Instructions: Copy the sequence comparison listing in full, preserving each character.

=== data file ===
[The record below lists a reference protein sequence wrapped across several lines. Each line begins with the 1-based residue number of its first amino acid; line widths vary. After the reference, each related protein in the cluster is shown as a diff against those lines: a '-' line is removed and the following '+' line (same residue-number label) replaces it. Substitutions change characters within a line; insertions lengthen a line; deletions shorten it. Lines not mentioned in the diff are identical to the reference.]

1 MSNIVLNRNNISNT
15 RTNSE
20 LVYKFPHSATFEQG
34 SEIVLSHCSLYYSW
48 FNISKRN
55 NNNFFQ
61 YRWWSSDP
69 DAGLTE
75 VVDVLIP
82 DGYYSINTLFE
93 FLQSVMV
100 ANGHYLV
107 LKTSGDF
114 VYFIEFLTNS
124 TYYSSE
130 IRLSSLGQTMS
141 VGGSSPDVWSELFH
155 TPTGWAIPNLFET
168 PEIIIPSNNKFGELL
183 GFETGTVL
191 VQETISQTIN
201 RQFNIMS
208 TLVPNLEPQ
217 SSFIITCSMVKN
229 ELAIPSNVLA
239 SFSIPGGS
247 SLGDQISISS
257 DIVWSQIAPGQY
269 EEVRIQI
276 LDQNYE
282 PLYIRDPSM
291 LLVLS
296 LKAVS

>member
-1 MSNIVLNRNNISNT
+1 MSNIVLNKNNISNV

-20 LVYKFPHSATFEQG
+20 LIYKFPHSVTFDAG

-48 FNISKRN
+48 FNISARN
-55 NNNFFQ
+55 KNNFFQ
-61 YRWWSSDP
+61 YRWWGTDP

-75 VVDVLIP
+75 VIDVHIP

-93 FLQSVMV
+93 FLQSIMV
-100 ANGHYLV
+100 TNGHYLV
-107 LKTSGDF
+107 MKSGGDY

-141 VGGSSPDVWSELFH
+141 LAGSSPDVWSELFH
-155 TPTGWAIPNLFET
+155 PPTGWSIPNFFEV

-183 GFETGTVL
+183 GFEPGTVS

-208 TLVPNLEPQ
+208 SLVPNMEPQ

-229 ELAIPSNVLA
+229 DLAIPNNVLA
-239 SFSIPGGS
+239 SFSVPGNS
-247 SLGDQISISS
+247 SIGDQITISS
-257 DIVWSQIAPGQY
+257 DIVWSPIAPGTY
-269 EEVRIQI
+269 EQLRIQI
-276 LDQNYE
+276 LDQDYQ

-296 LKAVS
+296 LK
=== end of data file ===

[The record below lists a reference protein sequence wrapped across several lines. Each line begins with the 1-based residue number of its first amino acid; line widths vary. After the reference, each related protein in the cluster is shown as a diff against those lines: a '-' line is removed and the following '+' line (same residue-number label) replaces it. Substitutions change characters within a line; insertions lengthen a line; deletions shorten it. Lines not mentioned in the diff are identical to the reference.]

1 MSNIVLNRNNISNT
15 RTNSE
20 LVYKFPHSATFEQG
34 SEIVLSHCSLYYSW
48 FNISKRN
55 NNNFFQ
61 YRWWSSDP
69 DAGLTE
75 VVDVLIP
82 DGYYSINTLFE
93 FLQSVMV
100 ANGHYLV
107 LKTSGDF
114 VYFIEFLTNS
124 TYYSSE
130 IRLSSLGQTMS
141 VGGSSPDVWSELFH
155 TPTGWAIPNLFET
168 PEIIIPSNNKFGELL
183 GFETGTVL
191 VQETISQTIN
201 RQFNIMS
208 TLVPNLEPQ
217 SSFIITCSMVKN
229 ELAIPSNVLA
239 SFSIPGGS
247 SLGDQISISS
257 DIVWSQIAPGQY
269 EEVRIQI
276 LDQNYE
282 PLYIRDPSM
291 LLVLS
296 LKAVS

>member
-1 MSNIVLNRNNISNT
+1 MSNIVLNKNNISNV

-20 LVYKFPHSATFEQG
+20 LIYKFPHSVTFDAG

-48 FNISKRN
+48 FNISARN
-55 NNNFFQ
+55 KNNFFQ
-61 YRWWSSDP
+61 YRWWGTDP

-75 VVDVLIP
+75 VIDVHIP

-93 FLQSVMV
+93 FLQSIMV
-100 ANGHYLV
+100 TNGHYLV
-107 LKTSGDF
+107 MKSGGDY

-141 VGGSSPDVWSELFH
+141 LAGSSPDVWSELFH
-155 TPTGWAIPNLFET
+155 PPTGWSIPNFFEV

-183 GFETGTVL
+183 GFEPGTVS

-208 TLVPNLEPQ
+208 SLVPNMEPQ

-229 ELAIPSNVLA
+229 DLAIPNNVLA
-239 SFSIPGGS
+239 SFSVPGNS
-247 SLGDQISISS
+247 SIGDQITISS
-257 DIVWSQIAPGQY
+257 DIVWSPIAPGTY
-269 EEVRIQI
+269 EQLRIQI
-276 LDQNYE
+276 LDQDYQ

-296 LKAVS
+296 LK